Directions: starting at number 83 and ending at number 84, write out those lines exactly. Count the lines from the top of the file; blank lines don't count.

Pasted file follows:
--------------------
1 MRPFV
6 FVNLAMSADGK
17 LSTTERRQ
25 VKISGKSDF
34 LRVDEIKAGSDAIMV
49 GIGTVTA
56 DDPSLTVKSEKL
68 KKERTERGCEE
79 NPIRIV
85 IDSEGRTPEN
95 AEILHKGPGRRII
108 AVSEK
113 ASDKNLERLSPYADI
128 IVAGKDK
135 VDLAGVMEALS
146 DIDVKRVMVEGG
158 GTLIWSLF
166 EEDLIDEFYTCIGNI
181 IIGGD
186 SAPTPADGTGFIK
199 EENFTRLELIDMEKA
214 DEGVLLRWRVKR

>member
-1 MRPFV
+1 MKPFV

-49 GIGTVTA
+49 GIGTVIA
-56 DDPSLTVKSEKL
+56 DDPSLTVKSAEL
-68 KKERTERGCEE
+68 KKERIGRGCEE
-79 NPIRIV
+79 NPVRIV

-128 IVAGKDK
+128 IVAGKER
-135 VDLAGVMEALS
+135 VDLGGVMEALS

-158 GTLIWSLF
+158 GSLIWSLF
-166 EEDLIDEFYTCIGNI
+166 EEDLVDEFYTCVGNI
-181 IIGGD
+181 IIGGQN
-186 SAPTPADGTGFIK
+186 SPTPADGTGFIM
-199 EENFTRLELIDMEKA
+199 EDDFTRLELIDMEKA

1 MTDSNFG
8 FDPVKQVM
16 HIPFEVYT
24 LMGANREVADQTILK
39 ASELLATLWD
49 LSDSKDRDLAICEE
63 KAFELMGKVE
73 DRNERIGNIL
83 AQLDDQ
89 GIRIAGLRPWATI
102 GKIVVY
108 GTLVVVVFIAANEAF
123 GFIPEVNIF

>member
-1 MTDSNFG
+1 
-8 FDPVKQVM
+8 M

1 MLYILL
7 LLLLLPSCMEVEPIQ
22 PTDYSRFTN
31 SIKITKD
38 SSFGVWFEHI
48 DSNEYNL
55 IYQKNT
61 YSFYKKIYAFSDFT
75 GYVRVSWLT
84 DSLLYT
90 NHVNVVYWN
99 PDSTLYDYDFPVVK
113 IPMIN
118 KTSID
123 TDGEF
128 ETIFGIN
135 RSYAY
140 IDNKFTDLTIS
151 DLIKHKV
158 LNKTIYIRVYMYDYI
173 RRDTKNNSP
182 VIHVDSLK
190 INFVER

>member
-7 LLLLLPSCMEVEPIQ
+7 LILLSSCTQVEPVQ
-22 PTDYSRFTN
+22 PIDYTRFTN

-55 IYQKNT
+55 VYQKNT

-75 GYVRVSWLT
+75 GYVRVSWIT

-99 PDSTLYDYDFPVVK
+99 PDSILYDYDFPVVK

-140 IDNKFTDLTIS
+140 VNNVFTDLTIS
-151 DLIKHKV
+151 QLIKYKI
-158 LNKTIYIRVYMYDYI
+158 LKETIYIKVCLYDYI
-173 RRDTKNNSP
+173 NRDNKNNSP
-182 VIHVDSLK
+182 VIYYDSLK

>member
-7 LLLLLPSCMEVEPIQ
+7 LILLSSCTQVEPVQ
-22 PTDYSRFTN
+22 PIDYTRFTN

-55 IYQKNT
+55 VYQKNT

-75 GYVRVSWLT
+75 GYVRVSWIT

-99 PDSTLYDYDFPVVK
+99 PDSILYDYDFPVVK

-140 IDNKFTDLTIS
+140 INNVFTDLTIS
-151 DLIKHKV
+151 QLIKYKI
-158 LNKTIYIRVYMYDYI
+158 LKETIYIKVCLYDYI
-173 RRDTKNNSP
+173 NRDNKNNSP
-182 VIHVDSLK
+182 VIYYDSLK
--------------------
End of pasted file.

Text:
140 IDNKFTDLTIS
151 DLIKHKV